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Bridport's Electric Palace gets its licence
BRIDPORT ‘s Electric Palace has had a change to its licence approved after councillors received hundreds of letters of support.
The entertainment venue on South Street, applied for the amendment after owners discovered the foyer of the historic cinema building was not licensed for the consumption of alcohol, to play music or show films.
Following an appeal made in the Bridport News by owner Peter Hitchin, almost 350 people sent letters in support of approving the change.
But some residents spoke out against the application, claiming that some events at the venue cause noise pollution and lead to anti-social behaviour.
Granting the licence amendment at a meeting of the West Dorset District Council licensing sub-committee, councillor Daryl Turner said: “We have listened and read all the evidence and concluded that the application should be granted subject to mandatory conditions as set out in the Licensing Act 2003.”
The meeting at South Walks House in Dorchester heard from a number of people, including Mr Hitchin.
He said: “We never wanted to upset the neighbours. This is a well-loved venue and is a great asset to the town.
“There is a lot of apprehension that there’s going to be a nightclub in the foyer, but that isn’t going to happen.”
County Councillor for Bridport Ros Kayes also added her voice in support of the application.
She said: “The town would be devastated if the Electric Palace were to close if they were not able to use that space.”
Ceri (corr) Stephens, a solicitor speaking on behalf of some of the residents on South Street, said: “It’s important to make clear that none of the objectors are seeking the closure of the palace.”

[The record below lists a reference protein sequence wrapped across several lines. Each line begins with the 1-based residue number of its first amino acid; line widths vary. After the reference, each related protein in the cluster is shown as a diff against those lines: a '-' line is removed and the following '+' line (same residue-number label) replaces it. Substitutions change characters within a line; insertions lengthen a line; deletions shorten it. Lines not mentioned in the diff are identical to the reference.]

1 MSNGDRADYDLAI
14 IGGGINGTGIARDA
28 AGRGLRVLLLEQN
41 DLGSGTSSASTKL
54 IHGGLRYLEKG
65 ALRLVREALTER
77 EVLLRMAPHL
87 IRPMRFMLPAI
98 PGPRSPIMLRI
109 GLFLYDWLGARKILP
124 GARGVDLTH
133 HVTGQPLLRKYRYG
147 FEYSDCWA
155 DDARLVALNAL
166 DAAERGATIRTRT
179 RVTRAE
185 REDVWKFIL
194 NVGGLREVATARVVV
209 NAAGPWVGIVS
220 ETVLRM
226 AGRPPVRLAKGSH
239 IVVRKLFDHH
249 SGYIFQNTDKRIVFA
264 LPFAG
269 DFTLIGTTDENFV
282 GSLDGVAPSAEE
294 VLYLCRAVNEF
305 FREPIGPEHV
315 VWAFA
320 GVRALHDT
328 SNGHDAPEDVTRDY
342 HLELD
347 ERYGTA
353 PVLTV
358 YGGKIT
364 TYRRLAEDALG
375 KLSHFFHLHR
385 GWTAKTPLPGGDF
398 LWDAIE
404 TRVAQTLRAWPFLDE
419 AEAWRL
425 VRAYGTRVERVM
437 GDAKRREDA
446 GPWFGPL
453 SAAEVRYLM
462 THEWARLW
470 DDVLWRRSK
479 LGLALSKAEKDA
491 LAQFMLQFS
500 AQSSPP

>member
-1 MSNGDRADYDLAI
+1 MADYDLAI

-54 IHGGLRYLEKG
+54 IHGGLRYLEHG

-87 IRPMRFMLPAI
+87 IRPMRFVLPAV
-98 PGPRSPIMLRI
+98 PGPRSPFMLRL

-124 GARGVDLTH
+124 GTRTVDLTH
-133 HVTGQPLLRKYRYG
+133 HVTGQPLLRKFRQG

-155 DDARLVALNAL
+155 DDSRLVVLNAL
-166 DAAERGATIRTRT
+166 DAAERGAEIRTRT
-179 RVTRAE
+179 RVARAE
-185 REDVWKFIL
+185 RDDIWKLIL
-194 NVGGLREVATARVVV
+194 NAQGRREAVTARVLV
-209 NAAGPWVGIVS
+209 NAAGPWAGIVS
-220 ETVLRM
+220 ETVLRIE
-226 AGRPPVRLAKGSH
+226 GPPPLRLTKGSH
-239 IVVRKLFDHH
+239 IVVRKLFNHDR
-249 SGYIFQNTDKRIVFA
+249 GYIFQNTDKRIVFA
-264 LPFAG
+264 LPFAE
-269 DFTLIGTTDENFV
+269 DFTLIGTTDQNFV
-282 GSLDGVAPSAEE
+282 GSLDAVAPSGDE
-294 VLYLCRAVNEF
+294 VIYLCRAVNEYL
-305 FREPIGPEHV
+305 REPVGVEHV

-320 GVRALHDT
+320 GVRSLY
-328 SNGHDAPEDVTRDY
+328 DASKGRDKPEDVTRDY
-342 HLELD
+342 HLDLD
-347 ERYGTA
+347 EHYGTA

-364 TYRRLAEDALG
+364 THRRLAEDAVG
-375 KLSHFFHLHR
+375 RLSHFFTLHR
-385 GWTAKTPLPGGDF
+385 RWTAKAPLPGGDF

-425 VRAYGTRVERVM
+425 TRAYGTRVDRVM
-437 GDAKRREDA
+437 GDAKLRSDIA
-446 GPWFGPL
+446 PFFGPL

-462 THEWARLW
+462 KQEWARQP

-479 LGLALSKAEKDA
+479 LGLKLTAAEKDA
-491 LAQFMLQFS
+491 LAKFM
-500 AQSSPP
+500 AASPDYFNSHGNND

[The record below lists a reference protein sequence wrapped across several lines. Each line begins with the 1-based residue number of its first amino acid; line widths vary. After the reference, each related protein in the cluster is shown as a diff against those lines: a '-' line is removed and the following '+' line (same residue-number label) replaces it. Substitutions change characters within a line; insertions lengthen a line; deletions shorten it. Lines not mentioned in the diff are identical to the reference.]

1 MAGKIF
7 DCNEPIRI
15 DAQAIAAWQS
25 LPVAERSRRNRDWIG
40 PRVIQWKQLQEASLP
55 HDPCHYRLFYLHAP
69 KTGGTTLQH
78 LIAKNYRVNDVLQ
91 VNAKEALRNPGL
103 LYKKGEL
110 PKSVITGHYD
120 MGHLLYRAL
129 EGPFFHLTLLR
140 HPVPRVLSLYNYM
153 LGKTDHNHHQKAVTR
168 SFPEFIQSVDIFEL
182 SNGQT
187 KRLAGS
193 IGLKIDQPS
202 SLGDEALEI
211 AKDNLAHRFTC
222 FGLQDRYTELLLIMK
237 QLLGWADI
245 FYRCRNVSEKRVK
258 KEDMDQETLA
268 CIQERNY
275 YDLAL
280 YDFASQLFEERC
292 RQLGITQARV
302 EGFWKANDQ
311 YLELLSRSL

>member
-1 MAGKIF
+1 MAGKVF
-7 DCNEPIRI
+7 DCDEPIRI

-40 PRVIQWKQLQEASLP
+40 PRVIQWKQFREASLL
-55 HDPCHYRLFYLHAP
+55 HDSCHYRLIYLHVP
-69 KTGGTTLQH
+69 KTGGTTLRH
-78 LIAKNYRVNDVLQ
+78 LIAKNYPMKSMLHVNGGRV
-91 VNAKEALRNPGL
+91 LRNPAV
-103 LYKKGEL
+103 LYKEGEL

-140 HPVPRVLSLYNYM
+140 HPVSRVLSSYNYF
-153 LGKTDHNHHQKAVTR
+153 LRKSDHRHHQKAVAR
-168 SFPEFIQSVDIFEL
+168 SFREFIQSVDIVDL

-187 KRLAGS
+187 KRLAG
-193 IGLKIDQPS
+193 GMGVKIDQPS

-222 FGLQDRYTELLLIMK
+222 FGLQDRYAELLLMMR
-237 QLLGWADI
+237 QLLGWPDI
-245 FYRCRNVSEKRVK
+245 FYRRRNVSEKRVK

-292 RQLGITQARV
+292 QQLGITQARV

She added that it is live music events in the foyer which cause a nuisance to neighbours late at night.
Ahead of the meeting yesterday (weds), councillors received 11 letters speaking out against the application.
One resident speaking on behalf of the people living at Folly Mill Lane Lodge, told the sub-committee there had been a ‘considerable amount of disturbance’ following hip-hop events at the venue, including youths urinating in the street and stealing car number plates.
But Christopher Pike, who helps organise some of the events at the Electric Palace, said he had not seen any disturbance or bad behaviour outside the direct environment of the venue that night.
Cllr Turner said: “There have been a significant number of comments and allegations but in reality none have been in direct conflict with the application.
“In eight years, no formal action has taken place in relation to activity in the foyer by police or other authorities.
“We have taken into account the assurances made by Mr Hitchin and his manager who have every intention of working with residents and the community “If there is a significant problem in the future a formal review of the licence could take place.”
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